Compositions of the invention have a high matrix surface area, that is, the catalyst compositions have a matrix surface area of greater than 60 m2/g. In one embodiment of the invention, the matrix surface area is greater than 80 m2/g. In another embodiment of the invention, the matrix surface area is greater than 90 m2/g.

The particle size and attrition properties of the invention catalyst affect fluidization properties in the catalytic cracking unit and determine how well the catalyst is retained in the commercial unit, especially in an FCC unit. The catalyst composition of the invention typically has a mean particle size of about 45 μm to about 200 μm. In a preferred embodiment of the invention, the catalyst composition has a mean particle size of about 55 μm to about 150 μm.

Catalyst compositions in accordance with the present invention have good attrition properties as indicated by a Davison Index (DI) of less than 30. In a preferred embodiment of the invention, the catalyst compositions have a DI of less than 20. In a more preferred embodiment of the invention, the catalyst compositions have a DI of less than 15.

Catalyst compositions of the invention may be formed by any conventional method heretofore used in the catalyst art to form particulate FCC catalyst compositions. Generally, catalyst compositions of the invention are prepared by forming a homogeneous or substantially homogeneous aqueous slurry which contains a catalytically active zeolite component, an added silica component, an alumina containing binder, clay, and optionally, at least one matrix material in an amount sufficient to provide a final catalyst composition which comprises about 10 to about 50 wt % of the catalytically active zeolite component, about 5 wt % to about 30 wt % of a added silica component, about 10 wt % to about 60 wt % of binder, from about 5 wt % to about 80 wt % of clay, and optionally, about 1 wt % to 70 wt % of matrix material, said weight percentages being based on the total catalyst composition. In a preferred embodiment of the invention, the aqueous slurry is milled to obtain a homogeneous or substantially homogeneous slurry, i.e. a slurry wherein all the solid components of the slurry have an average particle size of less than 10 μm. Alternatively, the components forming the slurry may be milled prior to forming the slurry. The aqueous slurry is thereafter mixed to obtain a homogeneous or substantially homogeneous aqueous slurry.

The aqueous slurry is thereafter subjected to a spray drying step using conventional spray drying techniques to form catalyst particles. Following spray drying, the catalyst particles may be optionally calcined at a temperature and for a time sufficient to remove volatiles. When calcined, the catalyst particles are calcined at a temperature ranging from about 150° C. to about 800° C. for a period of about 10 minutes to about 2 hours. In a preferred embodiment of the invention, the catalyst particles are calcined at a temperature of about 300° C. for about 650° C. for about 15 minutes to about 1 hour.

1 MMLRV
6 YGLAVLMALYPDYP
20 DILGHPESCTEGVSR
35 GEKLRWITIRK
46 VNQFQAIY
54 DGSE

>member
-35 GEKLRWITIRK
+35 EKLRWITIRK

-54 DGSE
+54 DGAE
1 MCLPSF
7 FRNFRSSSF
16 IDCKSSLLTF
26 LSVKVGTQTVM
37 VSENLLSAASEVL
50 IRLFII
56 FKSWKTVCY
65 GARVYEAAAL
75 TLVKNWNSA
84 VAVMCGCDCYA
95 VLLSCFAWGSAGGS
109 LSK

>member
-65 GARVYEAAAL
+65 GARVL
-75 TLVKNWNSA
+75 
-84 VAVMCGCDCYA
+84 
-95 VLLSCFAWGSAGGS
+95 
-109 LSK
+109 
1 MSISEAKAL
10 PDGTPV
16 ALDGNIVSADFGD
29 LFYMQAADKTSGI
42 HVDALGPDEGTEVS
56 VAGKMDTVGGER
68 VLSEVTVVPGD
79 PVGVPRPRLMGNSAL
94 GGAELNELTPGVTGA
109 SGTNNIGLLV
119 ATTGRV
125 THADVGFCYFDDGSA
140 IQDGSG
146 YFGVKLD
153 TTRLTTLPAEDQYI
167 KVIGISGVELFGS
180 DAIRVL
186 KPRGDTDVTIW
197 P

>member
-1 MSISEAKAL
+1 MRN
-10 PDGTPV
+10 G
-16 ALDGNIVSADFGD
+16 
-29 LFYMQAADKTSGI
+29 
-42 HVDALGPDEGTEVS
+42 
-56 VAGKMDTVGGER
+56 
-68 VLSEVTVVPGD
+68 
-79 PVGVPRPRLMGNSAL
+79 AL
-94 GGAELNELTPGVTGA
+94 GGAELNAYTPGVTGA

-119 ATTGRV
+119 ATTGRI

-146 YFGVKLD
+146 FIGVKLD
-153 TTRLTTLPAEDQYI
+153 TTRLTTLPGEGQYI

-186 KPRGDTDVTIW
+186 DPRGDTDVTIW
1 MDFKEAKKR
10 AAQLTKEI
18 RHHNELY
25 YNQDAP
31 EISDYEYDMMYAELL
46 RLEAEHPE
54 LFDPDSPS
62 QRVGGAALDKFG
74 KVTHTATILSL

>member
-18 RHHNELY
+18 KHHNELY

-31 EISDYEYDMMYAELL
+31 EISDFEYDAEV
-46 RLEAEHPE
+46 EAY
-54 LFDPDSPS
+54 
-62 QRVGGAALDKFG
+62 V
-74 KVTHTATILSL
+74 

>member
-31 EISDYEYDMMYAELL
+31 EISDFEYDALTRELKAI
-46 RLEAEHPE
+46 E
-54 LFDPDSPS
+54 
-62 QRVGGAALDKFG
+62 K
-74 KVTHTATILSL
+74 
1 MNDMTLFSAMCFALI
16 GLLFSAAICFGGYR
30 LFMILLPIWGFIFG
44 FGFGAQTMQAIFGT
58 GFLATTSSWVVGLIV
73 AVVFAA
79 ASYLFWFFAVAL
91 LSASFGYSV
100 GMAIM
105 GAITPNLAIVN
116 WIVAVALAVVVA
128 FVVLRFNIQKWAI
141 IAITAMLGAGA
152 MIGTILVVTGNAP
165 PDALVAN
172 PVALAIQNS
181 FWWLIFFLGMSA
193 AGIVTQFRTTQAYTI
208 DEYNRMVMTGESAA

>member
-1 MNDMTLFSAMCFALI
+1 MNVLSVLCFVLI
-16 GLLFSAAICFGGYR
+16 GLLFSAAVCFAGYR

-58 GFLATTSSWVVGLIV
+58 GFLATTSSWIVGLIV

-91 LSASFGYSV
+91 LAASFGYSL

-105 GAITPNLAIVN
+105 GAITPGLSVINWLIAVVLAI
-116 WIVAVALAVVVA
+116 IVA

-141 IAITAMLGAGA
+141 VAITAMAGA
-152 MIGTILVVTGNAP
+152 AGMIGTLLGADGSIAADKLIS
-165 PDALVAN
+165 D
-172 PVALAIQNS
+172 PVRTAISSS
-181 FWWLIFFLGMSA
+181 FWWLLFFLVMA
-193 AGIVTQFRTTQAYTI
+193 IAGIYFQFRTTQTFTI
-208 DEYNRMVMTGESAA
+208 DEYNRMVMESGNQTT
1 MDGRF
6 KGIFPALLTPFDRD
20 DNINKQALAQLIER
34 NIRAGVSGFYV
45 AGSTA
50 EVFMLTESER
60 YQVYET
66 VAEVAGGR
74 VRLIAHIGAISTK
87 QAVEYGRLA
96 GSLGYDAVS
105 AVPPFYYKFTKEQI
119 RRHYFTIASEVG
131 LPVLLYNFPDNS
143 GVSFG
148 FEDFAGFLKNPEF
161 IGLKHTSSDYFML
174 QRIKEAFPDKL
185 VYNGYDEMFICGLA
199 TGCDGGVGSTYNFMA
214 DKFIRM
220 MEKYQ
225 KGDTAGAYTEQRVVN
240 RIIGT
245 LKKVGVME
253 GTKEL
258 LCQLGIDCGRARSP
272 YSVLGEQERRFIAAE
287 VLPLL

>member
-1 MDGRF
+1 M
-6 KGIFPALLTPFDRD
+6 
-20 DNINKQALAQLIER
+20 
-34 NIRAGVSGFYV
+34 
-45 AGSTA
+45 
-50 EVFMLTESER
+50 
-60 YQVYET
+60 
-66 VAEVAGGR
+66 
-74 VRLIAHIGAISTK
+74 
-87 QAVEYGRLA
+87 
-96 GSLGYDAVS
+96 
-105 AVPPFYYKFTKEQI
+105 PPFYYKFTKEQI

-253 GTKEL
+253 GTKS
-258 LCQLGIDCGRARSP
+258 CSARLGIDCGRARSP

The catalyst particles may be optionally washed in an aqueous solution prior to treatment with magnesium to remove ions, i.e. sodium and sulfates ions. In a preferred embodiment of the invention, the aqueous wash solution contains ammonia and/or salts of ammonia.

Subsequently, the catalyst particles are treated with a magnesium salt in a manner sufficient to distribute the magnesium salt throughout the catalyst particles. Magnesium salts useful in the present invention include any soluble magnesium salt which is capable of forming a solution in an appropriate solvent which may be removed readily in a subsequent drying step. In a preferred embodiment of the invention, the solvent is water and the magnesium salt is a water-soluble magnesium salt which includes, but is not limited to, acetates, nitrates, sulfates, chlorides or combinations thereof. In a more preferred embodiment of the invention, the magnesium salt is magnesium sulfate.

Treatment of the catalyst particles may be accomplished by any conventional means known to one skilled in the arts. For example, treatment of the particles may be performed by contacting the catalyst particles with an aqueous solution of the magnesium salt in an amount sufficient to completely wet the particles and distribute magnesium oxide over the surface and into the pores of the catalyst particles. In a preferred embodiment of the invention, an aqueous magnesium salt containing solution is contacted with the catalyst particles in a manner sufficient to fill or substantially fill (i.e. at least 90%) the pores of the particles. In a more preferred embodiment of the invention, magnesium oxide is distributed uniformly throughout the catalyst particles and the pores of the catalyst particles using impregnation.